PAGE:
Millennials are notorious for over-sharing, but are you going too far when you reveal your salary to family, friends and coworkers?
But should you?
A study by financial services company Bankrate, Inc. found that 48 percent of millennials share their salaries with friends, and 30 percent with co-workers. This is a sizable increase compared to the 21 percent and 8 percent of their respective baby boomer counterparts. As with most things, there are pros and cons to sharing or hiding your salary, but there has been an emerging consensus favouring salary transparency over secrecy.
Sharing with friends
Given how much we share on social media, it’s perhaps unsurprising that people are more open about how much they make. Euodia, a psychologist, agrees: “People are getting more confident sharing [their salaries] because the culture of sharing personal information and knowledge has become increasingly transparent with the use of social media platforms. This, in turn, has empowered mass movements [such as this one].”
But unlike holiday snaps, sharing salary information has a more practical purpose. “My friends and I don’t share our salaries for bragging rights, but because we want to know if we’re being paid fairly at our companies and because we want to know how other people budget their money,” says Shannon, a 22-year-old working in public relations. “It’s not easy being on your own [financially] for the first time, so it’s helpful to know how your friends are getting along.”
Sharing with colleagues
Discussing your salary among friends is one thing, but there’s more at stake when you reveal your salary to your colleagues. An obvious risk of sharing your salary is having your employer retaliate against you. Generally, companies are not allowed to fire you for revealing how much you get paid, but there are other subtle ways of retaliation – for example, your boss overlooking you for a well-deserved promotion.
“There’s definitely a right way and a wrong way to go about asking your colleagues, especially if you don’t know them that well,” says Amber, a 25-year-old working for a tech start-up. “I never ask them to give me an exact figure because it’s unnecessary and seems more personal. Asking for a ballpark range has been sufficient for me when I’m looking to ask for a raise. As long as they’re in your department and aren’t your boss, I actually find it less awkward if you ask someone in a more senior position. Higher ranking people don’t see you as direct competition so they’re usually very happy to guide you and help answer questions. It’s also less likely to get awkward because both parties already know who is getting paid more.”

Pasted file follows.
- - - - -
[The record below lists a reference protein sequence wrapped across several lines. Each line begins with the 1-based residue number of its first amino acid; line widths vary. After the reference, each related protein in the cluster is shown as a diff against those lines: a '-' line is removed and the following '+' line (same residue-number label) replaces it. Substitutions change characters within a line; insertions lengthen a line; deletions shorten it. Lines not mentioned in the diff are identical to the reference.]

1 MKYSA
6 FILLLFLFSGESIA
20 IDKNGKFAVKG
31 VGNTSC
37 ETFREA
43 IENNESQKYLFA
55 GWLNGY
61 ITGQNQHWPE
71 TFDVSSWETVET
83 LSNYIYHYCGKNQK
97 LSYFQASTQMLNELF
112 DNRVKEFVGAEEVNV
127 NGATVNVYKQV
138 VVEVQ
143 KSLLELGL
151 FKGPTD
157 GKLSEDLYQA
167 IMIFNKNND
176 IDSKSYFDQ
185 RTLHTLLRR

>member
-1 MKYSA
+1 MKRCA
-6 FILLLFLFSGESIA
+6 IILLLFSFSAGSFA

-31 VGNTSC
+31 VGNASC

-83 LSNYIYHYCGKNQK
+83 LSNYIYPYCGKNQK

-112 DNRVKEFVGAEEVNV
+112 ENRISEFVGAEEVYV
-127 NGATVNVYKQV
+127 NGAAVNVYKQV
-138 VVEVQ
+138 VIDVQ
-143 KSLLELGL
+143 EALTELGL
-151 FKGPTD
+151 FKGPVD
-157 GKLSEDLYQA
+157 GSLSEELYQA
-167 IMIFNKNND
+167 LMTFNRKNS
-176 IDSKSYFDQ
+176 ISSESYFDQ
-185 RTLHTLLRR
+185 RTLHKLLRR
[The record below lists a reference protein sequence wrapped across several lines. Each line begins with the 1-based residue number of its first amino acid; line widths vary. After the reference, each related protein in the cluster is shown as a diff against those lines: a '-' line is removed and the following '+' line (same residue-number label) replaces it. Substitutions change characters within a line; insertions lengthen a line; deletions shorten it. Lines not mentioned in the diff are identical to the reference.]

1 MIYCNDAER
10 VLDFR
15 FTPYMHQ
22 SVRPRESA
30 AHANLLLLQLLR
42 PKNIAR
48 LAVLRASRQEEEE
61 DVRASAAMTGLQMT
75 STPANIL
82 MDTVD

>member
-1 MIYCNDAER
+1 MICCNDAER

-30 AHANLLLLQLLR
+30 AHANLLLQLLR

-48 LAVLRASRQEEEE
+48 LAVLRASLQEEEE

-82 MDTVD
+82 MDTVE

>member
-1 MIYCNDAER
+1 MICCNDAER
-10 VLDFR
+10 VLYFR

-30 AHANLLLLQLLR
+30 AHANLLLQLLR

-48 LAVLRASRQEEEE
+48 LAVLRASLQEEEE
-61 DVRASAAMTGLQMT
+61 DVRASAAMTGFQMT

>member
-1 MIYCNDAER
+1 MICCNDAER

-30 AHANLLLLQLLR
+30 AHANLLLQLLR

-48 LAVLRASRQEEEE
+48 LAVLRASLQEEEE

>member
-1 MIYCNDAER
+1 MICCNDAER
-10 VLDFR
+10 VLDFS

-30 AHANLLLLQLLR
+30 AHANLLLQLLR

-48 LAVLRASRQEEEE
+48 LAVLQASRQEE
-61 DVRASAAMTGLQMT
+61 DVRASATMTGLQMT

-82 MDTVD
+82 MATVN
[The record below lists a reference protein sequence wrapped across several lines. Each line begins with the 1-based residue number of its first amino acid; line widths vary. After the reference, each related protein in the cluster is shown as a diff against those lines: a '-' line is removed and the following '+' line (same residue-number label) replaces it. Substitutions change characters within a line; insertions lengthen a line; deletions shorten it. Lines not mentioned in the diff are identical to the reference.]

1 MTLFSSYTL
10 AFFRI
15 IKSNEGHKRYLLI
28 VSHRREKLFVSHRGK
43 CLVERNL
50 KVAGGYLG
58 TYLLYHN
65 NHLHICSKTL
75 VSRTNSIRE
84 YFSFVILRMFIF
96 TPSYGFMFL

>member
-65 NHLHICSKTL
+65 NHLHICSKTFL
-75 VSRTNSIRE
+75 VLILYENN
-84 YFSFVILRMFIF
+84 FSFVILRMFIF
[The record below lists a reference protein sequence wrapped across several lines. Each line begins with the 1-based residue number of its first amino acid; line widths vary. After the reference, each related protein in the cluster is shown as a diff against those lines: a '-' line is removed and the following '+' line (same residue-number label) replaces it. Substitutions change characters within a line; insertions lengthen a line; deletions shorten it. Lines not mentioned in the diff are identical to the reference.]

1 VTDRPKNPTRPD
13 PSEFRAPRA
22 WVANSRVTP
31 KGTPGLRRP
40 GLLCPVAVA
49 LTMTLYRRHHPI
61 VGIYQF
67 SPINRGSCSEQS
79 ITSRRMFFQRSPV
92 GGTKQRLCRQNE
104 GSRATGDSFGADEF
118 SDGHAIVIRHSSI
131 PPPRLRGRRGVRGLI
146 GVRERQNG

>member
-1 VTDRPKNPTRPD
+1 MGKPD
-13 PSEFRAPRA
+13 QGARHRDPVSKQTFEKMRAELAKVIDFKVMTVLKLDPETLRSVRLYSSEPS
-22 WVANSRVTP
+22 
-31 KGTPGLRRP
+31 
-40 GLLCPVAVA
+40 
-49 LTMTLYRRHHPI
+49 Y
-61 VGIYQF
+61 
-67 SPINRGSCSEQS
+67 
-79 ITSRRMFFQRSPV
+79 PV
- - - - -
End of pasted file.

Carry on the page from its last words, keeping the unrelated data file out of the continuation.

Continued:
The issue with secrecy
While it comes with risks, the practice of being open with salaries may have good long-term results if enough people do it. In his TEDx talk on salary transparency, Professor David Burkus said, “sharing salaries openly across a company... makes for a better workplace for both the employee and the organisation. When people don’t know how their pay compares... they’re more likely to feel underpaid and... discriminated against.” This in turn creates a hostile environment. Some researchers even suggest that salary secrecy is what allows gender and racial wage gaps to persist.
If you’ve been open about your earnings, you’re already part of the movement that has been breaking down the stigma around talking about wages. It might seem like a small step, but if it leads to closing wage gaps and improving collective well-being, who doesn’t want that (along with more money, please)?
Images 123RF.com Text Claire Soong.